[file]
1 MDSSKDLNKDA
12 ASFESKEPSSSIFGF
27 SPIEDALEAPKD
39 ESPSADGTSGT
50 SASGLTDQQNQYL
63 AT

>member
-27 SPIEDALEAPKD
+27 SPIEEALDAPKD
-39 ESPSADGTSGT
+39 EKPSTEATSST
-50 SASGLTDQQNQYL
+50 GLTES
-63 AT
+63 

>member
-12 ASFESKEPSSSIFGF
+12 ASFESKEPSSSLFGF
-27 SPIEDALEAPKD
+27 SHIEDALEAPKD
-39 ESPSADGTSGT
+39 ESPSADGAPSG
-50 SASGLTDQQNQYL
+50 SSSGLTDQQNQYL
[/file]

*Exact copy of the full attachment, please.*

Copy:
1 MDSSKDLNKDA
12 ASFESKEPSSSIFGF
27 SPIEDALEAPKD
39 ESPSADGTSGT
50 SASGLTDQQNQYL
63 AT

>member
-27 SPIEDALEAPKD
+27 SPIEEALDAPKD
-39 ESPSADGTSGT
+39 EKPSTEATSST
-50 SASGLTDQQNQYL
+50 GLTES
-63 AT
+63 

>member
-12 ASFESKEPSSSIFGF
+12 ASFESKEPSSSLFGF
-27 SPIEDALEAPKD
+27 SHIEDALEAPKD
-39 ESPSADGTSGT
+39 ESPSADGAPSG
-50 SASGLTDQQNQYL
+50 SSSGLTDQQNQYL